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FCC chair wishes for 100Mbps down, 20Mbps up broadband minimum in US

Quite a leap from national baseline of 25Mbps down, 3Mbps up

The boss of America's communications watchdog has said its standards for minimum broadband speed, unchanged since 2015, are due for a boost.

FCC chairwoman Jessica Rosenworcel declared late last week that today's baseline of 25Mbps down and 3Mbps up doesn't correspond to the needs of US netizens and households, who require faster connections for remote work and streaming.

"The 25/3 metric isn't just behind the times, it's a harmful one because it masks the extent to which low-income neighborhoods and rural communities are being left behind and left offline," Rosenworcel said.

In place of the 25/3 standard, Rosenworcel is proposing a 100Mbps down, 20Mbps level of service nationally.

The suggested policy change will be discussed as part of the FCC's annual evaluation of the state of broadband in the US. Rosenworcel's proposal also mentioned, without much detail, "a separate national goal of 1Gbps/500Mbps for the future."

Details are lacking for Rosenworcel's 100/20 plan, too: the announcement of her notice of inquiry makes no mention of how the FCC would specifically pressure or require internet service providers to meet that minimum standard, nor how it would enforce such a policy if enacted. We'll let you know when the supporting documents appear publicly.

The press release does say the proposal will include evidence in support of the 100/20 standard, as well as requirements for service providers wishing to receive funds from the broader internet infrastructure bill that included provisions for broadband modernization. 

From what we can tell, it's likely ISPs and cable giants will have to meet the updated minimum if they want to tap into federal subsidies to build new networks, if the proposed changes go ahead. The FCC is also required by US law to ensure all Americans can get access to the latest telecommunications technologies "in a reasonable and timely fashion." If folks are left behind, the regulator is allowed to take action to help correct that as well as promote competition in markets.

Thus, the watchdog has a few sticks it can beat internet providers with. Today's 25/3 metric makes it easy-peasy for ISPs to demonstrate they're adequately serving the majority of American subscribers.

Is 100/20 universally feasible in the US?

Glenn O'Donnell, Forrester VP and research director, said that it's going to be practically impossible for the FCC to enforce the standard Rosenworcel proposed across the whole nation.

While, according to, the United States is ranked 14th in the world with an average fixed-broadband download rate of 225Mbps (median: 8th with 153Mbps) and most states have a mean speed greater than 100Mbps, as you get out into the countryside, various challenges are going to hit connectivity and availability.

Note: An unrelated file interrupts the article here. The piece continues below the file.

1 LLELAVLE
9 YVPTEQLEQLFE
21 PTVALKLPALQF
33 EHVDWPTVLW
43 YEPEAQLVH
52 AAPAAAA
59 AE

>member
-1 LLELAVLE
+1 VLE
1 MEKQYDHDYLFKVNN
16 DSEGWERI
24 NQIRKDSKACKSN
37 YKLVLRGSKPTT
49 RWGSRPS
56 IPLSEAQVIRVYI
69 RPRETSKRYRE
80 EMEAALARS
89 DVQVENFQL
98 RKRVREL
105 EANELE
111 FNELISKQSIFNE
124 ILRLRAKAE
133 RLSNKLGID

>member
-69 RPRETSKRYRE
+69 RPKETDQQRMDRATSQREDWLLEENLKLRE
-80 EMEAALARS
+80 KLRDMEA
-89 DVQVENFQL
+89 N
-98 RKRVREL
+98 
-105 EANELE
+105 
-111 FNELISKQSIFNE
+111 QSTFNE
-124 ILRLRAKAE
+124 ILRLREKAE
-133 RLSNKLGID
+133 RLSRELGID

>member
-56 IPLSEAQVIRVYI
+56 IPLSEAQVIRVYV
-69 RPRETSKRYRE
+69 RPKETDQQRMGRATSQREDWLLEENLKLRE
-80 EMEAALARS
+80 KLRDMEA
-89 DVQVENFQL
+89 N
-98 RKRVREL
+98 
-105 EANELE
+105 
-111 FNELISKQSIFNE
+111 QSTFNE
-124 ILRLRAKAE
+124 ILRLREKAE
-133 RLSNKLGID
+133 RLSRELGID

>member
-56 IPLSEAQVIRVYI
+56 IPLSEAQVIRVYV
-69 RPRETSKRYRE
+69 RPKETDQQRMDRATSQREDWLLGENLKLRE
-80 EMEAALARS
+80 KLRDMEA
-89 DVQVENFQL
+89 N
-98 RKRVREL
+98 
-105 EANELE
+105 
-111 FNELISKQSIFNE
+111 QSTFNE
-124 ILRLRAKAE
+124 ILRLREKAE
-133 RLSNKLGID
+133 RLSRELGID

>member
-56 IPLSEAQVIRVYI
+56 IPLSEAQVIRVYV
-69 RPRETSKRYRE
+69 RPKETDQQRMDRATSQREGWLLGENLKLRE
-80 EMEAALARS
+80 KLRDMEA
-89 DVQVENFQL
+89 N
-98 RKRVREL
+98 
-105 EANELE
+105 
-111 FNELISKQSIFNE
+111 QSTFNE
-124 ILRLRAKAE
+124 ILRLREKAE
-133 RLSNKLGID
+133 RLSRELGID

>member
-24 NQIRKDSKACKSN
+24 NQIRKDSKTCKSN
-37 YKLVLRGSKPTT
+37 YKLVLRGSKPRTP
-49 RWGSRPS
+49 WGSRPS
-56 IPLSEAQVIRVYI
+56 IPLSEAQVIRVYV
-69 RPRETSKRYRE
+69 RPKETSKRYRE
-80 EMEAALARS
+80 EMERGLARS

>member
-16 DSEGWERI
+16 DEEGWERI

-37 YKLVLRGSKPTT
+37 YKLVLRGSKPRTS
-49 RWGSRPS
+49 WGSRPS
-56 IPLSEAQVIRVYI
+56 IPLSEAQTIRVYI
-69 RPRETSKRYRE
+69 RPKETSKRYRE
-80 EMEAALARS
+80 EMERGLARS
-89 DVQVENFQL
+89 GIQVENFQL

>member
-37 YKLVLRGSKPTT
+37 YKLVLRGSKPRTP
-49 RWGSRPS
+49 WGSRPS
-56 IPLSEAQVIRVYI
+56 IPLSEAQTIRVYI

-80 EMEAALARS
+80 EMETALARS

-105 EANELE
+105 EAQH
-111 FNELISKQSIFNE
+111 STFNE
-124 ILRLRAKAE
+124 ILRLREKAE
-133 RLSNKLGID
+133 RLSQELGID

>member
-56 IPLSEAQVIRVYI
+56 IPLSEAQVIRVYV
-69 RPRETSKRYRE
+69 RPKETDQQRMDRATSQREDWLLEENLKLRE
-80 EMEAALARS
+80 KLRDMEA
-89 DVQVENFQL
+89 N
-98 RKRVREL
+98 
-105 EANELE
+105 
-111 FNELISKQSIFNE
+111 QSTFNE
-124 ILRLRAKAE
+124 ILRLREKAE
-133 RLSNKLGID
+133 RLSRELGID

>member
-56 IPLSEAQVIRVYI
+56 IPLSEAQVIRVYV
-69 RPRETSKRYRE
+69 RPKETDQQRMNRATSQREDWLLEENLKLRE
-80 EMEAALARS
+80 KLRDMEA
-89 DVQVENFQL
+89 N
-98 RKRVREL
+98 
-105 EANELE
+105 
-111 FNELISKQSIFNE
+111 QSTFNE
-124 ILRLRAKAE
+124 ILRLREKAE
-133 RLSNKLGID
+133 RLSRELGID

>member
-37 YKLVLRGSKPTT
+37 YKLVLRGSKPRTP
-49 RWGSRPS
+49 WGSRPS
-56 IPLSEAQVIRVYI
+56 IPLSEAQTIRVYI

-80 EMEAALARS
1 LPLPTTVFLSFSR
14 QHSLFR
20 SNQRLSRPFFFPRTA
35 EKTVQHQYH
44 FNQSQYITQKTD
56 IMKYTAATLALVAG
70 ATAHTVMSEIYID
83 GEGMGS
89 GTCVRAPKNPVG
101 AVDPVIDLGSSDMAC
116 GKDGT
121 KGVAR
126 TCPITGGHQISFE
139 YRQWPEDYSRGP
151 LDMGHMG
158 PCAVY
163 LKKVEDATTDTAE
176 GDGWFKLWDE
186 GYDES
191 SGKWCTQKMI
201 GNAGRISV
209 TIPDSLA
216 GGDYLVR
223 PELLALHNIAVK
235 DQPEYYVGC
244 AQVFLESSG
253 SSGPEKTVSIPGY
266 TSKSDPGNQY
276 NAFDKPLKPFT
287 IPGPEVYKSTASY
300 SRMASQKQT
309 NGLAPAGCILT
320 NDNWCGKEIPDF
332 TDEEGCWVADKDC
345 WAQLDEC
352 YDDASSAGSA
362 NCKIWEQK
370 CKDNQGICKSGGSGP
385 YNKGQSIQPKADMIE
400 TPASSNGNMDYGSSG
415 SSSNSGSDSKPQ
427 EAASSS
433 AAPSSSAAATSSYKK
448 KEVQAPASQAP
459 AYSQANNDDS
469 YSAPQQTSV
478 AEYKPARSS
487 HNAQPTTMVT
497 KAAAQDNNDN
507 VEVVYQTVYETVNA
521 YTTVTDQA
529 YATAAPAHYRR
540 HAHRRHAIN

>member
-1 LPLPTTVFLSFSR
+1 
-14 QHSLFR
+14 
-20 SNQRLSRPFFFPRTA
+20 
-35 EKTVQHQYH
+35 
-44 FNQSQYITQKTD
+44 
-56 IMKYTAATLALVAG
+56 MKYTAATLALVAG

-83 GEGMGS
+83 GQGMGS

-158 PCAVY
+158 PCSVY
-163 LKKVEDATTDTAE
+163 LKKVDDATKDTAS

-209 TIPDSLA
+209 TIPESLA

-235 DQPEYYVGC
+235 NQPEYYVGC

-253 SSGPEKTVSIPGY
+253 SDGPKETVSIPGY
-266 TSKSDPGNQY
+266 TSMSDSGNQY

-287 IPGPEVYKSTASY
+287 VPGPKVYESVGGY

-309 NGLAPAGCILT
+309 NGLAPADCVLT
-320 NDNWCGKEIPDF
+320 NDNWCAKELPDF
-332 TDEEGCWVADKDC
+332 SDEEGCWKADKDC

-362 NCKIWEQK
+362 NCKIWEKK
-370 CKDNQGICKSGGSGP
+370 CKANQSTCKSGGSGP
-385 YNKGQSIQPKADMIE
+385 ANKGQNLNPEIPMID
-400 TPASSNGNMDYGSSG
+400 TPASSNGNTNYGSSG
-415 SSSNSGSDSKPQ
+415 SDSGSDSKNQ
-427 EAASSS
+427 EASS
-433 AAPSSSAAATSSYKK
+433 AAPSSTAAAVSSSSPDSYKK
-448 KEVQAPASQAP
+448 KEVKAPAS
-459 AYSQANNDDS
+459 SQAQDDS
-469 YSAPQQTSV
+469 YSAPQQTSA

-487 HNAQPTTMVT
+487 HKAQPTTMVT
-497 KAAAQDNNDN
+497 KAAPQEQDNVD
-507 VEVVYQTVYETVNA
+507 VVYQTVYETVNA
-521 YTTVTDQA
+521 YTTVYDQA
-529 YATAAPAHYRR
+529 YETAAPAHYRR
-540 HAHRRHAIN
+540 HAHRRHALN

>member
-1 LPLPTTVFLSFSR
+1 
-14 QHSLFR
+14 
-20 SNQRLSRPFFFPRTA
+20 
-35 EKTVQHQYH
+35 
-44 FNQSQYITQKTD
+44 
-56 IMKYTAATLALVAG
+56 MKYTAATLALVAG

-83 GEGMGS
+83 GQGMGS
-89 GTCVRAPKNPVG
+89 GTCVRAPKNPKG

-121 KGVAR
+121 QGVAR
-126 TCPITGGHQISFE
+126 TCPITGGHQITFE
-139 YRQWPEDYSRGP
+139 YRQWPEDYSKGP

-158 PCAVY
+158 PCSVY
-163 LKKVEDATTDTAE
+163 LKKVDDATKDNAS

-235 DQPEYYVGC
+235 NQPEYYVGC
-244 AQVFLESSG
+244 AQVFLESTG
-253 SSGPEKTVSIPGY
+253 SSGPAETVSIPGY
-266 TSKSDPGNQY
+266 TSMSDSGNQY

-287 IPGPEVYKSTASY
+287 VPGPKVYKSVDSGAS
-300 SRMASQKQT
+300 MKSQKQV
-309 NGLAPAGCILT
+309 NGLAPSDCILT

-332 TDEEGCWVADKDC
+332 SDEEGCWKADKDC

"Imposing this universally across the country will not be possible. Rural America is an altogether different world. Technical and economic limitations prevent providers from serving many of these areas properly," O'Donnell told The Register

Rural America is an altogether different world. Technical and economic limitations prevent providers from serving many of these areas properly

And download speeds are only half the story: the USA mean upload speed, we're told, is 86Mbps – but the median is 21Mbps, only just above Rosenworcel's minimum. While downloads may fly by, sharing large documents and archives or posting large blocks of content from home can be painful and frustrating with limited upload connectivity.

Interestingly, the stats indicate Comcast's Xfinity and Charter's Spectrum could manage at least 25/3 broadband for 90 percent of their subscribers, which were the best out of the lot, and CenturyLink, which was the worst, managed only 57 percent. So even for the top ISPs, one in ten users couldn't even get 25/3 let alone 100/20.

If enforcement happens, O'Donnell said, it will be in urban areas with access to fiber and multiple ISPs. That means that members of the Rural Broadband Association, who praised Rosenworcel's proposal, may not get the speed boosts they're hoping for. 

But could the FCC, with one vacancy among its five commissioners and the other seats filled by a pair each of Democrats and Republicans, even pass such a measure? If they vote on the policy along party lines, it'll remain in deadlock. President Biden's nomination for the empty seat, which if approved would end this impasse, is also stalled.

O'Donnell said the FCC is less prone to partisan bickering than other lawmaking bodies, "the FCC is usually focused on the best solution based on technology and policy," he opined, although recent history suggests otherwise.

"I don't really see anything at risk here regarding a national standard, but I do anticipate a lot of discontent on enforcement." ®

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